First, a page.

Independent and cutting-edge analysis on Turkey and its neighborhood

The underrepresentation of women in political decision-making has been a majorproblem for Turkey since the 1960s. Ranking 167th among 189 countries with 4.36percent women in the Turkish national parliament, it is obvious that Turkey hasto ensure women’s “fast-track” access by legislating affi rmative action (quotas).Although still perceived as controversial by some, quotas have proved to be theonly successful way to ensure women’s rapid access to political power and arequite common. A legislative quota is necessary for women to overcome the socialand economical obstacles that prevent them from entering politics in Turkey, andfor the country’s politics to profi t from the rich and unused experience and skillsof women.

 

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CONTRIBUTOR
Selen Lermioğlu Yılmaz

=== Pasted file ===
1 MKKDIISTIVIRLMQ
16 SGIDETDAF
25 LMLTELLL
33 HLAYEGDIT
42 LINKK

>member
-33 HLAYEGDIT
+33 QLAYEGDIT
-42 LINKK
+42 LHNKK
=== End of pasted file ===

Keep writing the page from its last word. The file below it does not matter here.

Selen Lermioğlu Yılmaz
This issue was published in collaboration with the Friedrich Naumann Foundation Turkey Office.
From the Desk of the Editor TPQ’s Fall 2019 issue, published in collaboration with the Friedrich Naumann Foundation, titled Populism and the Age of Upheaval, examines the rise of populism and its impact on the international order – from governance issues to the environment to gender ideology. Since 2016, the world has been monitoring and trying to forecast the turnout of a series of events that started with...
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